Samuel Shank, the founding minister of the church, had watched as Union troops burned his barn 6 October 1864, only to have sparks jump to the roof of his house and destroy it as well. In 1901 both Samuel and his brother Abraham Shank, Northern District Bishop, died within a few weeks of each other. A new generation of leaders then took the helm which included deacon, minister, and Bishop Timothy Showalter of Broadway. Showalter was ordained for all three offices at the Zion church.
During the first 50 years of the congregation, 1885-1935, Zion ministers traveled widely into the mountains west of Broadway and to the north. They preached in many small communities, including schoolhouses and churches of other denominations. Ministers like Samuel Shank, Lewis Shank, and George B. Showalter gave Zion a distinctive mission impulse with their willingness to travel many miles on horseback and preach to Mennonites and others in remote mountains regions.
By the 1930s many young people from the Zion and Trissels congregations traveled to these remote communities to teach Summer Bible School. The youth lived in trailers, tents, or local homes while they conducted their two week Bible Schools. Elizabeth A. Showalter was an early pioneer in writing curriculum and developing materials for these Northern District Summer Bible Schools. Later "Aunt Elizabeth" was hired by the Mennonite Publishing House to write curriculum materials for the wider Mennonite Church (MC).
When Zion and Trissels agreed to form separate congregations in 1948, J. Ward Shank became the pastor assigned to Zion. Married to Stella Brunk, sister of George R. Brunk II, Shank served as pastor of the church until he became a Northern District Bishop in 1954. He continued to preach at Zion and gave leadership to the congregation into the 1970s. Shank developed a weekly bulletin that was mailed to the community, served on most committees, defined doctrines, and performed most baptisms and marriages as Bishop.
During the 1990s and early twenty-first century a number of pastors served the congregation, including John Drescher, Steve Dintaman, Beryl Jantzi, Laban Peachey, Richard Early, Randall Shull and Myron Augsburger. Zion is a member of the Northern District of the Virginia Conference, which is a member conference of Mennonite Church USA.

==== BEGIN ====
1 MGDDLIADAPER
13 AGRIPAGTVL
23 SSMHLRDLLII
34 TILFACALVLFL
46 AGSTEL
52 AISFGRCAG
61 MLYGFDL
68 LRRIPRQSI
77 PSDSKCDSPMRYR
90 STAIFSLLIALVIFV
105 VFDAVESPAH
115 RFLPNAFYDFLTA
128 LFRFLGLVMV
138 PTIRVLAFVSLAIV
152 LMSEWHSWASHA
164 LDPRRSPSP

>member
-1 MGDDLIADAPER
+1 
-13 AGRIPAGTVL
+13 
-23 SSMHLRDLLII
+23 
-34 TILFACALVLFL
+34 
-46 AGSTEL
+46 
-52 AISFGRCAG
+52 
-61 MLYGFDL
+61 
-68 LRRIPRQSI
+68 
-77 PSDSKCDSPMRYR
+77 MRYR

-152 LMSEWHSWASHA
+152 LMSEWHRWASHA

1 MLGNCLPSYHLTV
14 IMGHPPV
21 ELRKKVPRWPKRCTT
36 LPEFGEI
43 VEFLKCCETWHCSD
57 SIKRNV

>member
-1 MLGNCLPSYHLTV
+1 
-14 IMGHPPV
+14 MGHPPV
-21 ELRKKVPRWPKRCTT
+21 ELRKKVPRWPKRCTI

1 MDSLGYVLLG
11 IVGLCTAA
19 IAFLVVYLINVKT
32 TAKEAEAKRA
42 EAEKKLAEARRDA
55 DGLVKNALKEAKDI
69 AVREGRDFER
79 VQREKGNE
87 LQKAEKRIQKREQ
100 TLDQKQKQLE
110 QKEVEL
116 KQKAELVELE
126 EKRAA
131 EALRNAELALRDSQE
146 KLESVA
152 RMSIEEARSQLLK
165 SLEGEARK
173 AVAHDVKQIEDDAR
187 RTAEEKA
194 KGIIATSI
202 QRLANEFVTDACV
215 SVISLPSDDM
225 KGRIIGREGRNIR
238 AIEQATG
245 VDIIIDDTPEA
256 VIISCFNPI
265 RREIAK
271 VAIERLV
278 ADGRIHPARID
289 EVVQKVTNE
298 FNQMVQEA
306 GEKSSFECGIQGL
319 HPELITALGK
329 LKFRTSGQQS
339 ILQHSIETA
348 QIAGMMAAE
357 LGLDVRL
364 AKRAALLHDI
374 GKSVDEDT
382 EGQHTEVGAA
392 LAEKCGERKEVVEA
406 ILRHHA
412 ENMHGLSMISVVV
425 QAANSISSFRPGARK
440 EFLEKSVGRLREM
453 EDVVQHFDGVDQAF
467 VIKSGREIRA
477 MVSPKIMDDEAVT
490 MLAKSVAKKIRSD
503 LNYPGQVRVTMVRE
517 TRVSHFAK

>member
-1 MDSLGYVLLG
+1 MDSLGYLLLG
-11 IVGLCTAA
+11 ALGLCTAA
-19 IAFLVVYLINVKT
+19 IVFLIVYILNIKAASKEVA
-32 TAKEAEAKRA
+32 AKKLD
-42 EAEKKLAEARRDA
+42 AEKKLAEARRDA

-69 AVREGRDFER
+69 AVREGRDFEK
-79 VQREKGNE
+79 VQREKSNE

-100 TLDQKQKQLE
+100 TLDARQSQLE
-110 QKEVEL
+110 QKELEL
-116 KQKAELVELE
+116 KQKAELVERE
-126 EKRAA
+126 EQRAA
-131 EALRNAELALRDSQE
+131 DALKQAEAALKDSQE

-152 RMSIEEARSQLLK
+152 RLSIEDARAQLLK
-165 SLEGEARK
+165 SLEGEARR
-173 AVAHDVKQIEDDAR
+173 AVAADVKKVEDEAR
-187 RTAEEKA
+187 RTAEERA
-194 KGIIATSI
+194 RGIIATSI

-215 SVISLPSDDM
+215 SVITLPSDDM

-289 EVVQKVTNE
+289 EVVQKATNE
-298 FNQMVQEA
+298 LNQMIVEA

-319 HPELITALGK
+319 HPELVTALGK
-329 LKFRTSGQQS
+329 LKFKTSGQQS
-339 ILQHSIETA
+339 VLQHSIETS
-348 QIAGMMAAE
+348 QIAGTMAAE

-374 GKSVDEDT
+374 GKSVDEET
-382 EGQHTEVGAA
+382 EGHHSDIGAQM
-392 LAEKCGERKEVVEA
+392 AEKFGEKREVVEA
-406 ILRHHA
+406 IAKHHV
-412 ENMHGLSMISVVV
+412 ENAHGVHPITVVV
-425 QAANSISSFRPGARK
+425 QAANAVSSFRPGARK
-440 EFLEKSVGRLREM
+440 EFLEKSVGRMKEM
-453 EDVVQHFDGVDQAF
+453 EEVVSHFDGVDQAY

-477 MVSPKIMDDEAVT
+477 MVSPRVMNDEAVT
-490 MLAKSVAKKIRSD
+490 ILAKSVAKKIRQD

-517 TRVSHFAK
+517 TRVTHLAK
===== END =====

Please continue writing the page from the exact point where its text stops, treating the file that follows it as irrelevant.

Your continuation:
Pastor Clyde Kratz was pastor in 2010; he began serving the congregation in 2002, and accepted the role of Northern District overseer in 2006. In addition to Kratz, Larry Yoder served as minister to the community.
Brunk, Harry A. History of Mennonites in Virginia, 2 vols. Harrisonburg, Va: H. A. Brunk, 1959-1972.
Shank, Helen Trumbo. "The Civilian Public Service Experience of Zion-Trissels Mennonite Church, 1941-1946."Unpublished paper, 1985, 8 pp. Virginia Mennonite Conference Archives, Harrisonburg, Va.
Showalter, Ida R. "History of the Expansion of the Mennonite Church in Northern District of Virginia Conference." Mennonite Historical Bulletin, 12 (July 1951); 12 (October 1951). An abridged version is in Shenandoah Mennonite Historian, 10 (Summer 2003): 2-4, edited by James O. Lehman.
Yoder, Elwood E. We’re Marching to Zion, A History of Zion Mennonite Church, Broadway, Virginia, 1885-2010. Broadway, Va.: Zion Mennonite Church, 2010.
Archival recordsThe archives of Zion Mennonite Church are found in the Virginia Mennonite Conference Archives, Harrisonburg, Virginia.
Address: 3260 Zion Church Road, Broadway, Virginia, USA 22815
Website: Zion Mennonite Church
Pastors at Zion Mennonite Church
|Joseph W. Geil||1896-1945**|
|George B. Showalter||1901-1921**|
|John L. Stauffer||1919-1934**|
|N. Wilmer Geil||1922-1969**|
|Lewis P. Showalter||1922-1979**|
|Samuel A. Shank||1928-1975**|
|J. Ward Shank||1942-1959+|
|J. Otis Yoder||1954-1959|
|John Drescher||1983-1984; 1989-1992+|
|Steve Dintaman||1983-1991; 1992-1995|
|Laban Peachey||1992-1993; 1997+|
+ Indicates lead pastor at Zion
Membership at Zion Mennonite Church
Original 1957 ArticleZion Mennonite Church (Mennonite Church), 3 miles (5 km) south of Broadway, Rockingham County, VA, is a member of the Virginia Conference in its Northern District. About 1890 a Sunday school was organized for the summer months, using for its literature the Question Book authorized by the Lancaster Conference and the New Testament. The first meetinghouse, built in 1885, was replaced in 1941 by a new brick building, with a basement and facilities for Sunday school and an audience room for the literary society of the young people. The churchyard, which contains five acres of land, has a home for the janitor and a beautiful cemetery adjoining the church. The membership in 1957 was 138; the bishop in charge was J. Ward Shank; the minister was J. Otis Yoder. -- Timothy Showalter. Mennonite Encyclopedia, vol. 4, p. 1033
|Author(s)||Elwood E Yoder|
|Date Published||April 2010|
Cite This Article
Yoder, Elwood E. "Zion Mennonite Church (Broadway, Virginia, USA)." Global Anabaptist Mennonite Encyclopedia Online. April 2010. Web. 31 Oct 2014. http://gameo.org/index.php?title=Zion_Mennonite_Church_(Broadway,_Virginia,_USA)&oldid=93992.
Yoder, Elwood E. (April 2010). Zion Mennonite Church (Broadway, Virginia, USA). Global Anabaptist Mennonite Encyclopedia Online. Retrieved 31 October 2014, from http://gameo.org/index.php?title=Zion_Mennonite_Church_(Broadway,_Virginia,_USA)&oldid=93992.
©1996-2014 by the Global Anabaptist Mennonite Encyclopedia Online. All rights reserved.